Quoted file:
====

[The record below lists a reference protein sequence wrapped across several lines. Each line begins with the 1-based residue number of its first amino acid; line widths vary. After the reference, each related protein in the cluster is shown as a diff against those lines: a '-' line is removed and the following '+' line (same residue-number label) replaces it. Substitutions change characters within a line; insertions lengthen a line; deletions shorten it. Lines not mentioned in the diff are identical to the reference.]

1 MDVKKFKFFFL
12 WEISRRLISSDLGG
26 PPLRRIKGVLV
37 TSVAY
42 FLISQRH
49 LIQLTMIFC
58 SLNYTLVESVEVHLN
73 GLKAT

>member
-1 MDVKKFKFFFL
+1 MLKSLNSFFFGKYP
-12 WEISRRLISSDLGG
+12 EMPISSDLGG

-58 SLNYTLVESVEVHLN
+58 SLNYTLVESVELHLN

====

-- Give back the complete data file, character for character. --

[The record below lists a reference protein sequence wrapped across several lines. Each line begins with the 1-based residue number of its first amino acid; line widths vary. After the reference, each related protein in the cluster is shown as a diff against those lines: a '-' line is removed and the following '+' line (same residue-number label) replaces it. Substitutions change characters within a line; insertions lengthen a line; deletions shorten it. Lines not mentioned in the diff are identical to the reference.]

1 MDVKKFKFFFL
12 WEISRRLISSDLGG
26 PPLRRIKGVLV
37 TSVAY
42 FLISQRH
49 LIQLTMIFC
58 SLNYTLVESVEVHLN
73 GLKAT

>member
-1 MDVKKFKFFFL
+1 MLKSLNSFFFGKYP
-12 WEISRRLISSDLGG
+12 EMPISSDLGG

-58 SLNYTLVESVEVHLN
+58 SLNYTLVESVELHLN